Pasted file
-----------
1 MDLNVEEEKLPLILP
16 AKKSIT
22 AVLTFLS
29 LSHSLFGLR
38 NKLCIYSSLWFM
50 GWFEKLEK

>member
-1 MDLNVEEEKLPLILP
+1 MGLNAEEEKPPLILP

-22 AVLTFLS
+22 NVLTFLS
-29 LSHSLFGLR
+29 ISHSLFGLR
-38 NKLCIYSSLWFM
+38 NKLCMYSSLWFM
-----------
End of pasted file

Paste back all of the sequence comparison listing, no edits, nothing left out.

1 MDLNVEEEKLPLILP
16 AKKSIT
22 AVLTFLS
29 LSHSLFGLR
38 NKLCIYSSLWFM
50 GWFEKLEK

>member
-1 MDLNVEEEKLPLILP
+1 MGLNAEEEKPPLILP

-22 AVLTFLS
+22 NVLTFLS
-29 LSHSLFGLR
+29 ISHSLFGLR
-38 NKLCIYSSLWFM
+38 NKLCMYSSLWFM